appellate counsel. One of his claims was that Lefler should
have known that Kofoed was suspected of planting evidence
during the murder investigation and that Lefler failed to
investigate this information or to effectively impeach Kofoed
at trial. Edwards claimed that Lefler had a potential
conflict of interest because of his friendship with Kofoed.
And Edwards alleged that his appellate counsel was
ineffective in failing to raise claims of trial counsel's
October 2010, the State moved to quash Edwards' subpoenas
directed to the Douglas County sheriff's office and the
University of Nebraska Medical Center. The motion stated,
"There has been no indication that [Edwards] alleges
that the State withheld information or evidence that would
entitle him the opportunity to seek out discovery in this
matter." The court granted the motion.
December 2010, Edwards moved for leave to file an amended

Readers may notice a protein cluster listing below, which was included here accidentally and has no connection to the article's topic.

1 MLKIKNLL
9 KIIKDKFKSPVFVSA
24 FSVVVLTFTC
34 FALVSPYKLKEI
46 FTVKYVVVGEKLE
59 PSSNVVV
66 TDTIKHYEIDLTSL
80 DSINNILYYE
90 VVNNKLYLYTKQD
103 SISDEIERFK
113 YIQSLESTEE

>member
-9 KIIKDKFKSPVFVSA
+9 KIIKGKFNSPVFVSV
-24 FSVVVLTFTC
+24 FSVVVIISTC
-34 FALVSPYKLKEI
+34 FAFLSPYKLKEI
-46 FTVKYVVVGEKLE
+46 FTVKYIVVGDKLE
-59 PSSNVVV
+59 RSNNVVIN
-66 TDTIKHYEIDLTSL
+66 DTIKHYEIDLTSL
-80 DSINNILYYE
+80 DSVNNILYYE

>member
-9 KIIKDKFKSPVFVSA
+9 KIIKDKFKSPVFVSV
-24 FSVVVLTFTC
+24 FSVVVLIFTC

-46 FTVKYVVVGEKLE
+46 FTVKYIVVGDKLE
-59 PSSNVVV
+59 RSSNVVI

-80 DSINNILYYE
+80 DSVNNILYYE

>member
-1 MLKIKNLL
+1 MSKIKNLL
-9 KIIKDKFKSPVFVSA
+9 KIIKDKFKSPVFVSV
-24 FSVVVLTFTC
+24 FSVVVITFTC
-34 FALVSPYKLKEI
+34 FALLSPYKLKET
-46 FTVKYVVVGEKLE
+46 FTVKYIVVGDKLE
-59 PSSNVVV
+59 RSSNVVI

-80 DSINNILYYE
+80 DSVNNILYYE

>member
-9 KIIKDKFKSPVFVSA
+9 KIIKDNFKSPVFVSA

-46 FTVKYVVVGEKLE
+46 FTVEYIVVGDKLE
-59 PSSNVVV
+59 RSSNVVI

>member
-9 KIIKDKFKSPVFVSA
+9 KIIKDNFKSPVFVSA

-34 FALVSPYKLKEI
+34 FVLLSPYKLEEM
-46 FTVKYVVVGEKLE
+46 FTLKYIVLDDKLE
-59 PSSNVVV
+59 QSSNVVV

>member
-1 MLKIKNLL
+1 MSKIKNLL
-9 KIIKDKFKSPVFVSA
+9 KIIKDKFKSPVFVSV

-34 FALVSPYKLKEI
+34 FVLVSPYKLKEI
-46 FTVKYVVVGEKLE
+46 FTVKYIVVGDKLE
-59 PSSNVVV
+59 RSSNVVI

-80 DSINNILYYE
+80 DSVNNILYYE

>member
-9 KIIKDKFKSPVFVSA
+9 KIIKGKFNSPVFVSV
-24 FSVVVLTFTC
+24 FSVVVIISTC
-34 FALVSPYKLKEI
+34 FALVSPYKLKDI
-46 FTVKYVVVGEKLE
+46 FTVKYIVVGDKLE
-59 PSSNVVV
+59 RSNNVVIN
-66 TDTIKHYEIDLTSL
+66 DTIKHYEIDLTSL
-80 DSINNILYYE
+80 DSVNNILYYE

motion for postconviction relief. The amended motion
contained several additional exhibits, which were documents
from the Douglas County Crime Scene Investigation Division
pertaining to the criminal investigation of Edwards. Although
it is not in our record, the parties agree that this motion
August 2, 2011, the district court overruled Edwards'
first motion for postconviction relief without an evidentiary
hearing. Edwards appealed.
September 2012, we determined that two of Edwards' claims
required an evidentiary hearing. First, we recounted
Kofoed's unlawful conduct during two other murder
investigations and concluded that an evidentiary hearing was
needed [301 Neb. 582] on Edwards' claim that the State
presented fabricated forensic evidence at trial.
we concluded that an evidentiary hearing was necessary on